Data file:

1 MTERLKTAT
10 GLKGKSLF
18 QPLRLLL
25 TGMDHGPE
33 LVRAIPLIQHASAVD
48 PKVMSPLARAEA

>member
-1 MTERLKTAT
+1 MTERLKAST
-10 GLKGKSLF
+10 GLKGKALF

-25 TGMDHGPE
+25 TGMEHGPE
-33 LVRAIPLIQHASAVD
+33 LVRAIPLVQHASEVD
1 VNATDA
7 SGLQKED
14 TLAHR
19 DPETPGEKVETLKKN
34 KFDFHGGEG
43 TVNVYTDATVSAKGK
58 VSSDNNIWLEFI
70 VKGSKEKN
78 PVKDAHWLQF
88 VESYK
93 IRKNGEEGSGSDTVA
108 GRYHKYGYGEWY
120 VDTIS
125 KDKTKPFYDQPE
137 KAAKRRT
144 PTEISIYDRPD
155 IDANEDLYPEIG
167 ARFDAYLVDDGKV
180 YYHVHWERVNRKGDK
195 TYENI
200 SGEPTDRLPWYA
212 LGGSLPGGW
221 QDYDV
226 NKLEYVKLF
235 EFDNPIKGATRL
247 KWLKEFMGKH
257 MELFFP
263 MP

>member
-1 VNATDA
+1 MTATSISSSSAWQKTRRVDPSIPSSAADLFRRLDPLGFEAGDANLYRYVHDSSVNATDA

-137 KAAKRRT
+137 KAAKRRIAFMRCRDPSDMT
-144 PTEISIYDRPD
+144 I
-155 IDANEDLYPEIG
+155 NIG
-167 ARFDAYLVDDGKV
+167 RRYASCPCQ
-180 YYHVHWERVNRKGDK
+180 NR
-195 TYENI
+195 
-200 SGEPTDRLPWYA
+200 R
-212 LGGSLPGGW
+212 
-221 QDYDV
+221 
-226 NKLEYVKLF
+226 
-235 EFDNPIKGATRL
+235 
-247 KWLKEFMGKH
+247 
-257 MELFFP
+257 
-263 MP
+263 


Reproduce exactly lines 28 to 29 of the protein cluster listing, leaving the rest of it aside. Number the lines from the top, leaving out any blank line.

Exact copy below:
120 VDTIS
125 KDKTKPFYDQPE